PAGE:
Handful of dissenters unlikely to threaten Breathnach's plan

 

THE children in St Oliver's national school in Killarney are going to have a problem.

Of the 25 teachers in their school, 23, including the principal, have told the Department of Education they object to its Relationships and Sexuality Education programme and will not teach it. It is the family's job to teach children about sex, not the school's, they say.

The children's problem is that from next September, RSE will be part of the school curriculum and thus will have to be taught in some form. The RSE guidelines say all "sensitive issues" such as conception, sexual intercourse and physical changes at puberty "will be dealt with before the end of a child's primary schooling".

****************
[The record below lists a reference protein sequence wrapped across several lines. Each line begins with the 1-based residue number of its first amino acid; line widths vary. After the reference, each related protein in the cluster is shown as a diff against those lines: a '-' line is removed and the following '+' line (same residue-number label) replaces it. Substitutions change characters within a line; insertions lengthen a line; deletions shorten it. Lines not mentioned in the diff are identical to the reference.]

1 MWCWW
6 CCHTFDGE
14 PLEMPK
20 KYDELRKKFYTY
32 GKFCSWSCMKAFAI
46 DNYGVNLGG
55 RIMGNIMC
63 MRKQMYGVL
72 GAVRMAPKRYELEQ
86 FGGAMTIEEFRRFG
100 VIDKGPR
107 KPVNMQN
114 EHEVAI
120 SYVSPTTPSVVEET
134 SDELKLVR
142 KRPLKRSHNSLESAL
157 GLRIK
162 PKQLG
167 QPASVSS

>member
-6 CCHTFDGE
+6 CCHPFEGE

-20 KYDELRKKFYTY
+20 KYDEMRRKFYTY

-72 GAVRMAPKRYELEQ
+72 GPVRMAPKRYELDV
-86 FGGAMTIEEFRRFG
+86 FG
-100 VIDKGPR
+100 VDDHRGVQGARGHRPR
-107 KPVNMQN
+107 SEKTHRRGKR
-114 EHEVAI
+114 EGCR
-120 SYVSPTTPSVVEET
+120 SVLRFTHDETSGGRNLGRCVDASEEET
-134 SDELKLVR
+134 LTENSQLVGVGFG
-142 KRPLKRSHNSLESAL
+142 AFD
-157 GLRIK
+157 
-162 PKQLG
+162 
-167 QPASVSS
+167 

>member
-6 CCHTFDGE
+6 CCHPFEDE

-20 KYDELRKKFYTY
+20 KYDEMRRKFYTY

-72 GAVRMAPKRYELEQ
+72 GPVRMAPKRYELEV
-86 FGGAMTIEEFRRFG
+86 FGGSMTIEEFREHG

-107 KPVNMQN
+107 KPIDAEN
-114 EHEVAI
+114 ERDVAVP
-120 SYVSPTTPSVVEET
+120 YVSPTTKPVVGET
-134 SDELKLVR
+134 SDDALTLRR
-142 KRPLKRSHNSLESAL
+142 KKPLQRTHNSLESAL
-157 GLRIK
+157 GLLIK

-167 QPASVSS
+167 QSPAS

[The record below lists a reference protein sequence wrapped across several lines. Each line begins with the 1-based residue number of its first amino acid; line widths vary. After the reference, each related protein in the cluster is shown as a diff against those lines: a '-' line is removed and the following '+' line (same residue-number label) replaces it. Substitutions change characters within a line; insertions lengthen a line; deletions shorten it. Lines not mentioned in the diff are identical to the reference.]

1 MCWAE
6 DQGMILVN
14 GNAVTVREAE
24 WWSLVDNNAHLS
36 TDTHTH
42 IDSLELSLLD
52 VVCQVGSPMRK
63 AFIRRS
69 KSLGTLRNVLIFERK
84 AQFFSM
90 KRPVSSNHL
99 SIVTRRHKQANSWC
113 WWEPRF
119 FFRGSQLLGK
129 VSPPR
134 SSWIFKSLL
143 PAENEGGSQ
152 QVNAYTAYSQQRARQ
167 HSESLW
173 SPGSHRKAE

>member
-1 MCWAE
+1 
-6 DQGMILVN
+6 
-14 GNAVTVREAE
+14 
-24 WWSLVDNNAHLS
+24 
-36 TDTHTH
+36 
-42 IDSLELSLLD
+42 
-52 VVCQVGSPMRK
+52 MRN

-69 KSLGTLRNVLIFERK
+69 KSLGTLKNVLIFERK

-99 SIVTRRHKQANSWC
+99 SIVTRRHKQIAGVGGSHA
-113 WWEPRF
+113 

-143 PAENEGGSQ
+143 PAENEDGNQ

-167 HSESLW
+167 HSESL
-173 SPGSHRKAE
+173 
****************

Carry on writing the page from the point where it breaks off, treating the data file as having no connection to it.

Anticipating opposition from some quarters, the Minister for Education, Ms Breathnach, has empowered each school to design its own policy statement to adapt the programme to its religious and cultural ethos.

Clearly that is not enough for those conservative Catholics who believe, in the words of the Killarney teachers' letter, that RSE "undermines our educational ideals" and "debases the meaning mystery and sanctity of human sexuality for the child".

The Killarney teachers wrote to all other schools in the Kerry diocese two weeks ago to explain their case. The principal and 17 teachers in a Tralee primary school have also come out in opposition.

So far it is a small rebellion. An INTO representative in the south-west said this week that if agreement could be reached among the educational partners locally, and individual teachers who felt unable to teach RSE could opt out he did not see, large numbers of teachers opposing the programme.